After my time on the farm, everything I had, and everything I learned was compiled and stuffed into a duffle bag. My clothes were different. My hair was different too. I had gained weight and my voice sounded more like a young man instead of a young punk.
I was frightened and excited, at the same time. There were no more early morning wake-ups. When the alarm clock went off, there was no one counting to 20, there was no line for the shower, and on top of that, there were no more two-minute showers.
The dorm was a series of bunk beds with steel frames and steel springs. There was a dorm leader, as well as a dorm supervisor. Towards the last months of my stay, I was the dorm supervisor, which was ironic, in some ways.
Like anyone that arrived on the farm, I needed an attitude adjustment. I was sneaky and conniving. I was unwilling to change and I was not ready to surrender to this thing called addiction.
I was content on finding an easier softer way. However, there was no easier softer way on the farm.
From the sound of the alarm clock in the morning to lights out at night, there was always someone around; there was always someone to motivate, or instruct me. I assume this was to keep me out of my own thoughts because, “It is our thoughts that keep us sick,” or so they told me.
Upon my arrival, I was still scrawny. My eyes were beady, or almost rat-like. I had a comment for everything and an attitude for everyone.
I thought to myself, “They’re not going to fix me…..I’m going to fix them.”
But that did not work as I planned. That plan was changed during my first morning on the farm. The alarm clock belted out a pulse of loud tones. And I, from my bottom bunk, curled in my white sheet with a thin blue, ribbed blanket over me, and my head lying on a thin, flimsy pillow after finally falling to sleep; I was awoke by this burst of noise, which was followed by the dorm leader counting, “1….2….3…” all the way up to twenty.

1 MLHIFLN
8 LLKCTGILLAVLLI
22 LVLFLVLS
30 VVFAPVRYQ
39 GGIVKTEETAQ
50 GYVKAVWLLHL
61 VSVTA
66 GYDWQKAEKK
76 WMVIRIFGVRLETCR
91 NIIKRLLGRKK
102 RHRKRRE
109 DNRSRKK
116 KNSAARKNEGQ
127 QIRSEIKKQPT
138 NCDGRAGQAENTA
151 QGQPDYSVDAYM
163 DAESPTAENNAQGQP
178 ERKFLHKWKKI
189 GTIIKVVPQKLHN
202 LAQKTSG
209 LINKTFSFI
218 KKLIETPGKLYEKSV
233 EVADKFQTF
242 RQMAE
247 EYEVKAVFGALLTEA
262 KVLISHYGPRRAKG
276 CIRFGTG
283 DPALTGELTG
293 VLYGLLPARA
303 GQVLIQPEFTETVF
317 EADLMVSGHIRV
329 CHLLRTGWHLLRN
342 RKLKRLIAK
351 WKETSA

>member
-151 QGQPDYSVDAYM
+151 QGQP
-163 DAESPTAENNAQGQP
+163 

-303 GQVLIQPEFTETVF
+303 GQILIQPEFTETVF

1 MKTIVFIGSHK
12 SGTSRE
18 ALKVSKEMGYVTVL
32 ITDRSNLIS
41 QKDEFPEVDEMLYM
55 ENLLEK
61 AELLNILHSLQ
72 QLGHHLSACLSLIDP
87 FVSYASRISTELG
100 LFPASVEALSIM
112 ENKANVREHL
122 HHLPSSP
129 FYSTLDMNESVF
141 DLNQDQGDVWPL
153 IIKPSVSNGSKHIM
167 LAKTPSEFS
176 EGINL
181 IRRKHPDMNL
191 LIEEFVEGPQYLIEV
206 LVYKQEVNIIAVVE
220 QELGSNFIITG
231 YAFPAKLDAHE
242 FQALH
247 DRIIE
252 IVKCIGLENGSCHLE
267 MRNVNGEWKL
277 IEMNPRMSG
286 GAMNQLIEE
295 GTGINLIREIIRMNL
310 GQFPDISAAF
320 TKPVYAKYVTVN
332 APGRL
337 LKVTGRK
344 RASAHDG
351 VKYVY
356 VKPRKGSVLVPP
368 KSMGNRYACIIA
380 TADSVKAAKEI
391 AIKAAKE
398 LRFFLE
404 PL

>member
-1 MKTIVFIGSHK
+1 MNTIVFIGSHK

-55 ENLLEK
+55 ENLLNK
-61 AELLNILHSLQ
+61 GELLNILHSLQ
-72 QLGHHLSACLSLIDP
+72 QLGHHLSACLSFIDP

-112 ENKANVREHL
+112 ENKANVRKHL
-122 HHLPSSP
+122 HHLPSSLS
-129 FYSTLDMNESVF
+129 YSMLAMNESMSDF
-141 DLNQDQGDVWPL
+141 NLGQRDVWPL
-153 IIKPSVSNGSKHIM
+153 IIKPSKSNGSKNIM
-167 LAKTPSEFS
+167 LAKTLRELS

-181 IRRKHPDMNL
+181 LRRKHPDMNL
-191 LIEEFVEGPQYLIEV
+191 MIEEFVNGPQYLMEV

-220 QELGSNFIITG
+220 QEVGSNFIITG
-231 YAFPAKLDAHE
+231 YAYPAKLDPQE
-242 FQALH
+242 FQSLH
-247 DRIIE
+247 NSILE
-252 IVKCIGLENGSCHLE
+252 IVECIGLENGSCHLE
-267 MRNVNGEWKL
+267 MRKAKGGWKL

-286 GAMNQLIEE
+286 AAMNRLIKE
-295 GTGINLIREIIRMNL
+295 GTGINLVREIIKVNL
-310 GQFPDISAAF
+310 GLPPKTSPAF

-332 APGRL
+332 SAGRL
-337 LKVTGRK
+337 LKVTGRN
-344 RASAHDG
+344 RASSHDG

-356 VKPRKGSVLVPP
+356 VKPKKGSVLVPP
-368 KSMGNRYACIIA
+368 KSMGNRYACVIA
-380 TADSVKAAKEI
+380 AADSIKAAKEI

Some of the others in the bunk began to scream and shout at us less-motivated inmates.
“GET UP! LET’S GO, LET’S GO! YOU HAVE TO BE OUT OF YOUR BUNK WITH YOUR BUNK MADE IN TWENTY SECONDS…..TWENTY SECONDS, LET’S GO!”
If the bunk, or dorm, was late to breakfast, then the bunk did not eat. If I did something wrong, it was quickly pointed out.
Upon my arrival, the powers that be cut my longhair short. They took away my clothes that I came in with. They took away my headphones and my music. They stripped me down; they took away my image, and more than surrendering—this part the most frightening.
Who would I be if not the person I pretended? What would I do now that they stripped me of my image and shattered the masks that I hid behind?”